Product vs project the narrative
Posted December 27, 2022 by ntemposd ‐ 4 min read
Τech companies, they build products or projects. They both might bring in fuel to get them going; however, apart from making money, what’s the vision? That's usually a good question to ask when trying to differentiate product and project 🧬DNA companies.
They called me a project manager more than twice. I wasn’t shocked. The other day, a colleague sent me a message “I am doing a master’s! Next week I am going to learn your stuff, project management” damn! Also, the teacher of a technical course for product managers I am doing brought up the subject once again. Olah lah! Today I am sure there is a clear need to prioritize this old post I started when I tried to define the main differences between products and projects.
Let’s consider WIX. They are building a tool that allows their customers to create web and mobile sites through an online drag-and-drop interface. In contrast, let’s consider a company building custom sites or apps for its customers, usually called a software development agency or house. They are moderately different, aren’t they? They both target those who need a website. However, in the case of WIX, the customer buys a subscription, logs in to the WIX portal, and can build their pixel-ready website themselves. Instead, in the agency case, a customer negotiates several parts of the website, the price, and the milestones in advance. The house then delivers the pixel-ready website.
WIX builds a readily consumable product while a house builds and maintains projects to be used by their customers only.
The development cycle
Product development is usually subject to a repetitive development routine, from ideation to testing and launch. It outputs increments and adds on existing working software, adding new releases while continuously integrating new product functionality and fixes fed by various customer and non-customer requests. On the other hand, project development is usually pre-planned on static requests and milestones as part of a negotiated contract. You might see many more unsupported projects than products out there, mainly because support is usually part of a different negotiation. It’s an add-on.
An alive piece of software that is the output of a repetitive development routine. It changes fast, adding functionality and fixing production failures in hours (or days) while users own or rent it.
- Value discovered and integrated continuously
- Requirements come from product research
- Launch relates to the product development lifecycle
- Customers pay for what they see
- And what they see is what they get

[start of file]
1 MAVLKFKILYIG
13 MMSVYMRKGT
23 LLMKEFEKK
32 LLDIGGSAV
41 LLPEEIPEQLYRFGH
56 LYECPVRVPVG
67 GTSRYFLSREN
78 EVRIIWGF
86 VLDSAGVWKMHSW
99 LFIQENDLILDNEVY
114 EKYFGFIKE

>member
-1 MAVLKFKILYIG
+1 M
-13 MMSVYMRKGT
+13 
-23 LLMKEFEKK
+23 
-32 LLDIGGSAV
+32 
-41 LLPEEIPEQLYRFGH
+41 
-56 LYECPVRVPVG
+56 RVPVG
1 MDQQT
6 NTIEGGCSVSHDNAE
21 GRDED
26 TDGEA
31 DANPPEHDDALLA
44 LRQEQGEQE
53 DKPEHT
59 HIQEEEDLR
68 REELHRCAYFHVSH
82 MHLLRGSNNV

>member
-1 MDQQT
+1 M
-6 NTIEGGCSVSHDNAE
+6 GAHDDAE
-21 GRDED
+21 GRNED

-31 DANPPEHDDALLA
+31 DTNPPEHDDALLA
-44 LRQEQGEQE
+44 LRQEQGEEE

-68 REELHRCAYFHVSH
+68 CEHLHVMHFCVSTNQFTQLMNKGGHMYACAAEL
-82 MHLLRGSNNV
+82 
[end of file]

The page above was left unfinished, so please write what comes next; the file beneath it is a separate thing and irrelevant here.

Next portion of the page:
- Available development time renews
- Products are born to scale
They follow a routine production process before being published and updating themselves on the fly.
A set of tasks that a company or team must complete to arrive at a particular output. This output is part of a stakeholder request. In most cases, the stakeholder is the customer or one that represents them.
- Value is defined by the customer
- Requirements are set at the agreement
- Launch relates to predefined milestones
- Customers pay for what they agree (Hopefully, they will get it as well)
- After they see a proposal
- Available development time is finite
- Projects are born for dedicated use
They follow a custom development process before being published and updating themselves on customer requests.
An organization’s vision statement is an aspirational declaration that outlines its long-term goals. A successful vision statement inspires and steers the organization’s efforts. Let’s see an example for each case. A product company’s vision might look like the following; Reinvent how people share knowledge, tell stories, and inspire their audiences to act. Inspiring! On the other hand, a software house’s vision statement might look like this; We develop custom software that makes a difference. It looks like a mission rather than a vision, right? If you ask me, a product DNA company follows its vision and the value its core idea delivers to the user community. On the contrary, a project DNA company follows its customers' ideas and their value definition trying to tweak it so that the deal becomes lucrative.
Apart from hybrid companies, you notice them while browsing pricing pages and come across plans that say “Contact us”, there is a lucid differentiation. Hybrid companies are initially building a product and also offer custom configurations or features on top of their core. Another great confusion happens with early-stage product startups. While crossing their valley of death, they might pursue one-two projects to fix their cashflow issues, but that’s all folks. As Product comes up faster to serve the modern digital revolution needs, custom application providers try to position their services as products. They sometimes might not even understand the difference, but they try to hire Product Managers. I agree that one can productize parts of their developed projects or services to an extent, but do they really offer a product? I bet they don’t, yet they are just trying to sell. Will they live to tell their story? Time will tell.
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